The Local Elections always bring about a certain number of casualties – and on this occasion one of the biggest was the defeat of Fine Gael’s Rosenallis-based David Goodwin, who was first elected to Laois County Council in 1974 in the old Tinnahinch area.
Goodwin’s loss of the seat brings an end to a long-standing family involvement as his father William was a councillor for 25 years before that.
Coupled with the end of Brendan Phelan’s 16-year spell as a councillor (whose father Pat and brother Kieran also served in the council), it spelled the end of two very long-standing family council seats.
David – now in his early 70s and well-known in the farming community as the owner of the EV Condell Massey Ferguson dealers in Portlaoise – was co-opted to the council in 1973 following the death of his father William.
He lost his seat at the 1991 elections when a serious eye injury a couple of weeks before polling day meant he couldn’t canvass, but won it back in 1999 and again in 2004, 2009 and 2014.
Five years ago he won out in a fierce battle to retain his seat in the re-sized Borris-Mountmellick area.
Despite finishing ninth on first preference votes on that occasion and behind Sinn Fein’s Rhoda Dooley-Brogan, long-serving Fine Gaeler Michael Lalor and Fianna Fail’s Michael G Phelan, he got enough transfers to overtake Lalor and win the last seat.
This time it was obvious from the tallies that he was going to be in a scrap again and when the first count was announced it left him eighth in the fight for the six seats.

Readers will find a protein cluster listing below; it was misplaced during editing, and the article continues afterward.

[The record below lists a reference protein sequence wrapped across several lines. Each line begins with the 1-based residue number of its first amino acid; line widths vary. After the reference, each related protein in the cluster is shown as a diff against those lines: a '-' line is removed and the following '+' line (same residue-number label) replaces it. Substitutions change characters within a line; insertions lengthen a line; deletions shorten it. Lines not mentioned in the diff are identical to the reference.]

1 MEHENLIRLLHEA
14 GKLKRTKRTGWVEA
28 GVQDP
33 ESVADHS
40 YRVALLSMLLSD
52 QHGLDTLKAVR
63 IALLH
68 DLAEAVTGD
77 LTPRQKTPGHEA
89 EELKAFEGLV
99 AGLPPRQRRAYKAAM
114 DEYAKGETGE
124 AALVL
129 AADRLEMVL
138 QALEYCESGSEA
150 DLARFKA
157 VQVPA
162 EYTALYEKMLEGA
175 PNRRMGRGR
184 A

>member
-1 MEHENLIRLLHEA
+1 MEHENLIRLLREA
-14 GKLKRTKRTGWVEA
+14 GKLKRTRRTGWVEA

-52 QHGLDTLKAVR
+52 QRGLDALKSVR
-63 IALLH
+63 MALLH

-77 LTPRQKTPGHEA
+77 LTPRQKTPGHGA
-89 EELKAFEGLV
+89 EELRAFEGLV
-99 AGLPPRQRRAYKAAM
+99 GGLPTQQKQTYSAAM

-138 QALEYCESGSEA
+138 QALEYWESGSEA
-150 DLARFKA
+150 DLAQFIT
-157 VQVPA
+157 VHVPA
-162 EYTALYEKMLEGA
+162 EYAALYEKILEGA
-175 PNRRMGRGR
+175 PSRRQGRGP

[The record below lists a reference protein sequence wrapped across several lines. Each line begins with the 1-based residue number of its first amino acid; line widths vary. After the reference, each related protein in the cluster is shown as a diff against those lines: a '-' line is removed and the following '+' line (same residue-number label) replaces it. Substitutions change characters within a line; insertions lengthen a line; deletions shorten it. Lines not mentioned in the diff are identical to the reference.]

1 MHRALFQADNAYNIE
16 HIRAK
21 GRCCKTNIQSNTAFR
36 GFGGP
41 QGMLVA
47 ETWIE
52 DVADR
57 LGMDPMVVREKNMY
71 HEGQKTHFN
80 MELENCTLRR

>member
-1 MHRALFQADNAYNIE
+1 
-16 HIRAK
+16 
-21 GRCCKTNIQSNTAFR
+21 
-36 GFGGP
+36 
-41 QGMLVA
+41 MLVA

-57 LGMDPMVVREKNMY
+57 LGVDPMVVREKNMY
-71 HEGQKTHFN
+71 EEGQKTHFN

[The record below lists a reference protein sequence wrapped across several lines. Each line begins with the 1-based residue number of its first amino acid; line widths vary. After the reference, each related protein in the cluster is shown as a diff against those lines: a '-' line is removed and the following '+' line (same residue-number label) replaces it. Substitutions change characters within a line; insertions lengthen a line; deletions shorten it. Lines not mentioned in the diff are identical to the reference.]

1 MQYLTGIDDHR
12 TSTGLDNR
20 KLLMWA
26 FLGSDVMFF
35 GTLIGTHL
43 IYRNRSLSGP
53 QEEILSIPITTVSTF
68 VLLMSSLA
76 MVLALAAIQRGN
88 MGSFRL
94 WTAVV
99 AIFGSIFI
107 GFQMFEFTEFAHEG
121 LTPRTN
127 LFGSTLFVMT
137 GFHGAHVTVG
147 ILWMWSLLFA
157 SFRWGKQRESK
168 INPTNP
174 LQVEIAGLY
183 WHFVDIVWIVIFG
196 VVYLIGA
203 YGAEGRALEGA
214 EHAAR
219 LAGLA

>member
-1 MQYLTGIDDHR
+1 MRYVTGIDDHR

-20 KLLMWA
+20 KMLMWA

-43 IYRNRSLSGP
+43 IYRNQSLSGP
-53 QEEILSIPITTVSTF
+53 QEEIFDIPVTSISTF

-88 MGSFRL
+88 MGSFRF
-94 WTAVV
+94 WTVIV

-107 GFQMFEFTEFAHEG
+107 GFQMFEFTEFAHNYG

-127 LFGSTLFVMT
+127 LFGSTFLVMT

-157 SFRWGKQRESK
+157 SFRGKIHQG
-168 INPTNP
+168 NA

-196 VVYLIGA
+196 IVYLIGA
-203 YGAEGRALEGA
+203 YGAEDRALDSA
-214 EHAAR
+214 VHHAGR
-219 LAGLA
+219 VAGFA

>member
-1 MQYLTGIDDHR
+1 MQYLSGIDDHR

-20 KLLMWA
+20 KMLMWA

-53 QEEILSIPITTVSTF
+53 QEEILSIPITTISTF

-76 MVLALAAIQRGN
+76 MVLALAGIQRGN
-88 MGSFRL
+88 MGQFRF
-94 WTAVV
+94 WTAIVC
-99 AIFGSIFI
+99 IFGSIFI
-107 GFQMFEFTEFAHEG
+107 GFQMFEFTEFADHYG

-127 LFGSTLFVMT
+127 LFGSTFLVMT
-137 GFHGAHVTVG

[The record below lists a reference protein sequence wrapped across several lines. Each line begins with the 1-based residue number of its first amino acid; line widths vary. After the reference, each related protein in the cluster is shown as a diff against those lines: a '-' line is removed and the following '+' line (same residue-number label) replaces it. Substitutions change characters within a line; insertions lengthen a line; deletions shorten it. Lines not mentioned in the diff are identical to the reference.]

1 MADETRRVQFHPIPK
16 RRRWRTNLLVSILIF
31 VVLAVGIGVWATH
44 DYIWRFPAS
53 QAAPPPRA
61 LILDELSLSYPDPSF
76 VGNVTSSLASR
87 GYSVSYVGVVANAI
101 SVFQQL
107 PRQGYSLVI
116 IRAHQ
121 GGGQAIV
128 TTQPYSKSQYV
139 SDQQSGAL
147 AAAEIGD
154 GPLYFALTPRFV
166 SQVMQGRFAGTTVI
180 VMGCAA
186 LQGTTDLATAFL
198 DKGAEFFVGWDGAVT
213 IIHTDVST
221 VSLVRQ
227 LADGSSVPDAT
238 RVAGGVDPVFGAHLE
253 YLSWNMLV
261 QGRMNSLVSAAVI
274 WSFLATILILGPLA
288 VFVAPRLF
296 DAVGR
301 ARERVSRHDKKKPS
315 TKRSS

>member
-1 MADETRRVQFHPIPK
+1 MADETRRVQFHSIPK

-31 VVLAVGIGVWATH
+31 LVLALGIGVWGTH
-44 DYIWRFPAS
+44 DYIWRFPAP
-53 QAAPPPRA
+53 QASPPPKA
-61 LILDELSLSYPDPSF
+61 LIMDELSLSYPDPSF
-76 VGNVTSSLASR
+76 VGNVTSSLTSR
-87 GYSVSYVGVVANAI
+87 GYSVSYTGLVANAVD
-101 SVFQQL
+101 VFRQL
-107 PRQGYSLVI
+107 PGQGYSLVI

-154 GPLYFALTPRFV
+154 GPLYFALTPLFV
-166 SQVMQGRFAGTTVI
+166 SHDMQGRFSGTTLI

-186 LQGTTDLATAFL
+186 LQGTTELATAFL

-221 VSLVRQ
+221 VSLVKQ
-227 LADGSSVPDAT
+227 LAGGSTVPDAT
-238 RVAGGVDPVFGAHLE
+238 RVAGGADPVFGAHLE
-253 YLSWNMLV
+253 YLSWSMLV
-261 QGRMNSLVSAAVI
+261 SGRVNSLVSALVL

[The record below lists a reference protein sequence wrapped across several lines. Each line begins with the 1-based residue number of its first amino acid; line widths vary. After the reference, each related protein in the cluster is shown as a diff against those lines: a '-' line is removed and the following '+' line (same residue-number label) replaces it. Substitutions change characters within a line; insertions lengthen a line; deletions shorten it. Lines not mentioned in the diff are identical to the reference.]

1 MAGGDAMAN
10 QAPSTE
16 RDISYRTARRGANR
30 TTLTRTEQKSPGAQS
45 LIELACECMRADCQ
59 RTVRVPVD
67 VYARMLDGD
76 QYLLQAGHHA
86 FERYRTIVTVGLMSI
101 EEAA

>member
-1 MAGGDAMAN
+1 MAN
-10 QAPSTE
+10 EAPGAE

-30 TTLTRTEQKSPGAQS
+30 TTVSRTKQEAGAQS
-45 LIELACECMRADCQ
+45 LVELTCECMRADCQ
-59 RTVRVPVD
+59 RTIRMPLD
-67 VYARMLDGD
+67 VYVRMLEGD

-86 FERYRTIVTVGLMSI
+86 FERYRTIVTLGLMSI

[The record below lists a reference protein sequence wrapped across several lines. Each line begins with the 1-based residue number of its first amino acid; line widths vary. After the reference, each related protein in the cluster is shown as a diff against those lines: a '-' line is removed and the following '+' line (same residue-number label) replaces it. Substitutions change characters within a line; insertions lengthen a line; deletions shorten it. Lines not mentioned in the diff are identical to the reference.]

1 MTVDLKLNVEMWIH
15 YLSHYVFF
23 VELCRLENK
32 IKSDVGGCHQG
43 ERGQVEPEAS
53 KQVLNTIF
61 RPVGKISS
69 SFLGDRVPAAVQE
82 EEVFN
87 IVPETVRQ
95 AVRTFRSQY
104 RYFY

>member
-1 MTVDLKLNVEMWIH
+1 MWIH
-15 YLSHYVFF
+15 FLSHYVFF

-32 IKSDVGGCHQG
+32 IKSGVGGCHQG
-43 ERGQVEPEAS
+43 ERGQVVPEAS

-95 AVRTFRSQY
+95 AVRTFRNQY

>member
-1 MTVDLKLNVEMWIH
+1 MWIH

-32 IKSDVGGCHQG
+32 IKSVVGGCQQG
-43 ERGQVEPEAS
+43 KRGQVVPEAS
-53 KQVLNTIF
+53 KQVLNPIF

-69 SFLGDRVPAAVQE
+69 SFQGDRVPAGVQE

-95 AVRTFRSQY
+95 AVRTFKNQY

Interestingly he only polled 22 fewer votes than he did five years ago (825 as compared with 847) but the arrival of his 25-year-old party colleague Conor Bergin and the presence of Fergal Conroy nearby in Mountmellick hampered him.
He called a recount on Monday when he was still in the mix but the outcome of that made little material difference and on Monday night, his reign officially came to an end.
He hung around to congratulate those who had succeeded, and while he didn’t wish to do an on-the-record interview, he said he didn’t regret his decision to run and not retire like his colleague John Moran did.
If he was to lose, “go down fighting,” was his mantra. His son Bill, who works with him in the business and by his side at the count throughout the weekend, would be an obvious candidate to go in five years time though with a young family, he’s understandbly not committing to anything at the moment.
For now, though, after nine elections and 45 years at the thick of it for David Goodwin, it marks the end of a local political era.
David Goodwin’s votes through the years
- 2019 – 825 (6.91%)
- 2014 – 847 (7.03%)
- 2009 – 836 (13.85%)
- 2004 – 671 (13.36%)
- 1999 – 589 (14.44%)
- 1991 – 462 (10.1%)
- 1985 – 485 (10.1%)
- 1979 – 645 (15.5%)
- 1974 – 596 (14.7%)